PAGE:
Balance Transfers Primer

Posted by Nick Niesen on October 29th, 2010

Are high credit card fees giving you sleepless nights? Think smart: balance transfers could be an intelligent short-term solution. The following article can be used as an introductory guide and a primer on the use of balance transfers that discusses the intricacies of balance transfer details. Transfer the weight off your shoulders and get a balance transfer credit card with a lower rate of interest. However, make sure to run through the terms and conditions of the new balance transfer card, to make sure you win in the long run.

If you are not really keen on getting a new card, tell your existing company that you want to transfer your balance to another card that offers a much lower rate. Your existing credit card company just might offer you a better deal. If not, then go ahead and call the competition!

So what is so great about balance transfers? Balance transfers to a card with a lower rate can significantly cut down your interest and fees. The most common rate of interest offered by companies on balance transfers is 0% for 3 to 12 months. If you are fortunate and your credit is good enough, you might qualify for a 0% interest card for 12 months on balance transfers and purchases. Be aware, however, that some cards, will link the introductory annual percentage rate (APR) to the billing cycle of the card.

There could be some additional perks available on your balance transfer card as well:
1) Your new card may charge no annual fees.
2) The grace period on payments might be longer.
3) Rewards like cash back on purchases might be available.
4) Discounts from certain retailers, identity theft protection, and even car insurance can be thrown in as well!

How Do I Get One?

You will be required to go through some basic application procedures and paperwork on a balance transfer. You could write a balance transfer on one of the convenience checks that the card issuer will provide after getting approval on the card. These function just like normal checks but there are some things to be aware of, such as expiration dates. Time can cost big money, in this case, with the old interest rates snapping at your heels. How much you can transfer will depend entirely on the credit limit of your new card.

The fees for balance transfers are similar to that of cash advances, but often times, fees will be waived for the very best card offers. If there are associated transfer fees on the card, it is advisable that you avoid transferring small balances, as the transaction fees might undercut your potential savings. Some additional fees on these cards might include:

1) Late Fees: Once the introductory period on your balance transfer ends, you will start incurring finance charges on the remaining balance. Late fees on these card offers are particularly expensive. In order to avoid these exorbitant fees, make sure that you mail payment well in advance of the due date. If you are using an ATM deposit, stay informed about the processing time of your payment. Banks either charge a flat fee, such as $10 or $15, or a percentage, such as 5%, of the minimum payment due, for example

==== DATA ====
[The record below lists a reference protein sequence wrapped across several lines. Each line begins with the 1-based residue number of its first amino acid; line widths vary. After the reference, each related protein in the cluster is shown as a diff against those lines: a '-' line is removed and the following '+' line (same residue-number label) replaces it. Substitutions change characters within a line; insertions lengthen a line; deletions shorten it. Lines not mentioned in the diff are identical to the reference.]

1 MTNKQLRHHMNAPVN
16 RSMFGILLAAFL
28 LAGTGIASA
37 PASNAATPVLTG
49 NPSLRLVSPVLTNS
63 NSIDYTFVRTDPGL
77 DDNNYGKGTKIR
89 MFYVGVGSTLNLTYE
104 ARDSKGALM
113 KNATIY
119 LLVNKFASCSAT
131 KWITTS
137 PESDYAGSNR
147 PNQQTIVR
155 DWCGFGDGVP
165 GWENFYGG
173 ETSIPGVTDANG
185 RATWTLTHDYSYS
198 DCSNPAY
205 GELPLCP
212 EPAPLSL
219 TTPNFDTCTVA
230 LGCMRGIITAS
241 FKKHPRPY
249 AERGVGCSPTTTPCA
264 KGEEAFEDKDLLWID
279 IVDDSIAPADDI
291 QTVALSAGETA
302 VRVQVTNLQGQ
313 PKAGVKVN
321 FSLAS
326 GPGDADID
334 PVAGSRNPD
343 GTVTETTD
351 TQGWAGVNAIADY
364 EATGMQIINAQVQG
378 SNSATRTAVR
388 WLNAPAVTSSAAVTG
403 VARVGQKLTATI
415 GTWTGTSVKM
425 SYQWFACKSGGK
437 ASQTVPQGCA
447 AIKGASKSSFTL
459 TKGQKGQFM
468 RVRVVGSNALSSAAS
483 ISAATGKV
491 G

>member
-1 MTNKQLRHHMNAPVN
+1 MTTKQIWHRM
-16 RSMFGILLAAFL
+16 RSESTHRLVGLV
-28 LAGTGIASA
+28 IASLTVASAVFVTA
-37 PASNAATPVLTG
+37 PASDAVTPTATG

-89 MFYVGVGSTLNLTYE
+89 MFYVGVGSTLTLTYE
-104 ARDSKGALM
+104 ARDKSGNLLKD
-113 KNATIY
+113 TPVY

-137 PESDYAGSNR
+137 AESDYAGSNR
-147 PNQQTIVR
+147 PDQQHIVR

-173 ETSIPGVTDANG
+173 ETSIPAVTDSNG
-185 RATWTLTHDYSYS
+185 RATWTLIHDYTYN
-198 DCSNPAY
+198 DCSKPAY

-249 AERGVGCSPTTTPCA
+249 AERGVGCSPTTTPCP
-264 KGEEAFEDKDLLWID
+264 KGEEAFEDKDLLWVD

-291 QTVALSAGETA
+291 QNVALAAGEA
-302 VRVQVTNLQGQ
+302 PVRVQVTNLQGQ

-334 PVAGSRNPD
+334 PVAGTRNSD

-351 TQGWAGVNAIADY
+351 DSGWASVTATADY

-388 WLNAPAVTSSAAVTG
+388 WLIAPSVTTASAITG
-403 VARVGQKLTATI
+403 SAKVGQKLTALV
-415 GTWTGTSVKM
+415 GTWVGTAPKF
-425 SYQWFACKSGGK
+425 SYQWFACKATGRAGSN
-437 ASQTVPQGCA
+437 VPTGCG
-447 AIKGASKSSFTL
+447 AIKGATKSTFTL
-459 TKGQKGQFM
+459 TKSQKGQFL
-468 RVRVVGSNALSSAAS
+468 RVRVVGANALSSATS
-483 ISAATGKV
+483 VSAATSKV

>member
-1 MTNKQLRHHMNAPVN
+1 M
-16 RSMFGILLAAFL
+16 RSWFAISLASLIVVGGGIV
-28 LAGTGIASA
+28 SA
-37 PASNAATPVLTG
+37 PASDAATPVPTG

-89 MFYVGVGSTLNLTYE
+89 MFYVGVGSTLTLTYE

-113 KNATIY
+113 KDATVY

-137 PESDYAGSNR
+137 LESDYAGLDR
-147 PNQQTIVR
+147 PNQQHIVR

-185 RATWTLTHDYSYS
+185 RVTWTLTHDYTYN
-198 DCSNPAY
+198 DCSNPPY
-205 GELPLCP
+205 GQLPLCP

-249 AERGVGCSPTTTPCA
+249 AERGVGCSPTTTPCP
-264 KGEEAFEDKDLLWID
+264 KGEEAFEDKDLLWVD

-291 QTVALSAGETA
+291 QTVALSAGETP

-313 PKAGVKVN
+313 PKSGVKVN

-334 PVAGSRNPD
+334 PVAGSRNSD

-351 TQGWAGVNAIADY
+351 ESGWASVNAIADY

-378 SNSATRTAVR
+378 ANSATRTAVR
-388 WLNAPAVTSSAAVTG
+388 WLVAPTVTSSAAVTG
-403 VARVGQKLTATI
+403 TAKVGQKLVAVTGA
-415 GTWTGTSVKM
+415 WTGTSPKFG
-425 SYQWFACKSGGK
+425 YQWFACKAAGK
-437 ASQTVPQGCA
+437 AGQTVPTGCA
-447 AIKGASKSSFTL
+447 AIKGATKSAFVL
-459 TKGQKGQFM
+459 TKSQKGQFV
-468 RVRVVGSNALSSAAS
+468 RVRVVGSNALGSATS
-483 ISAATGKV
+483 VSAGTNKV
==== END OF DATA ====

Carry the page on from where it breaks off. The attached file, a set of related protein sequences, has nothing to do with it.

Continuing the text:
2) Over-Credit Limit Fees: Each time you charge your card beyond the credit limit, the bank has the ability to impose a fee. It is possible that many of these aforementioned fees will gather simultaneously (in addition to interest charges) during the same billing period! Banks usually charge $10 or $15 for this fee or up to 5% of the amount on the exceeded limit amount.

3) Lost Card Replacement Fees: If you ever happen to lose your card, some banks might charge you anything between $5 and $10 for a replacement.

The most important thing to remember regarding balance transfer credit cards is to make all your payments on time and pay off the outstanding balance within the introductory time frame. Usually, there is no grace period offered up for balance transfers and unless you have snapped up an introductory 0% APR, interest will begin to accrue immediately. The calculation can get a little tricky too. Your initial repayments will first go towards clearing the balance transfer amount before making a dent in any outstanding balance created from recent purchases with the card. So if you want to avoid this mess, keep a separate card for balance transfers and another one for regular purchases.

When the Joyride Ends

You should be keenly observant of the expiration date of your promotional offer. Once it ends, you will be charged the normal rate of interest. All remaining purchase and balance transfer amounts will be subject to a much higher APR and significantly higher finance charges.

Your credit history will determine your post introductory APR on your balance transfer credit card. So if this APR is higher than the rate on your old balance transfer card, you could incur more expensive finance charges if you carry a balance from month to month. Just make sure that you transfer your balance to a new card that offers both a lower promotional rate as well as a lower ongoing APR.

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Nick Niesen

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Nick Niesen
Joined: April 29th, 2015
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